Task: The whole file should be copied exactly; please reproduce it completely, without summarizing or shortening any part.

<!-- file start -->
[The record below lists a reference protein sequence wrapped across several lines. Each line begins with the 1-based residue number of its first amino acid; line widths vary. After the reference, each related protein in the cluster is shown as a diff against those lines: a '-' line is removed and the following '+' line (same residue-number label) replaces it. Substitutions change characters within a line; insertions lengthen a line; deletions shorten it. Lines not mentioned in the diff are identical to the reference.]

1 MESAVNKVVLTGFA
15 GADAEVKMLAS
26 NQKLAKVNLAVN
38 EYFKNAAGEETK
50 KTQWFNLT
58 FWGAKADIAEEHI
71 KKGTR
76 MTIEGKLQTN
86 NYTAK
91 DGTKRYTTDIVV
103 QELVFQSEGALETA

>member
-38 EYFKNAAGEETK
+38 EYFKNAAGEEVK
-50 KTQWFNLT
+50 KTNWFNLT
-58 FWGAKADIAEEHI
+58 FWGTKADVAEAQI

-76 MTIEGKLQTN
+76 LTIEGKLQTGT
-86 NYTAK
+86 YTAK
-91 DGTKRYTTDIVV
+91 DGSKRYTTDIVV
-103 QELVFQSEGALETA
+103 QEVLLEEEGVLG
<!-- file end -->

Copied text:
[The record below lists a reference protein sequence wrapped across several lines. Each line begins with the 1-based residue number of its first amino acid; line widths vary. After the reference, each related protein in the cluster is shown as a diff against those lines: a '-' line is removed and the following '+' line (same residue-number label) replaces it. Substitutions change characters within a line; insertions lengthen a line; deletions shorten it. Lines not mentioned in the diff are identical to the reference.]

1 MESAVNKVVLTGFA
15 GADAEVKMLAS
26 NQKLAKVNLAVN
38 EYFKNAAGEETK
50 KTQWFNLT
58 FWGAKADIAEEHI
71 KKGTR
76 MTIEGKLQTN
86 NYTAK
91 DGTKRYTTDIVV
103 QELVFQSEGALETA

>member
-38 EYFKNAAGEETK
+38 EYFKNAAGEEVK
-50 KTQWFNLT
+50 KTNWFNLT
-58 FWGAKADIAEEHI
+58 FWGTKADVAEAQI

-76 MTIEGKLQTN
+76 LTIEGKLQTGT
-86 NYTAK
+86 YTAK
-91 DGTKRYTTDIVV
+91 DGSKRYTTDIVV
-103 QELVFQSEGALETA
+103 QEVLLEEEGVLG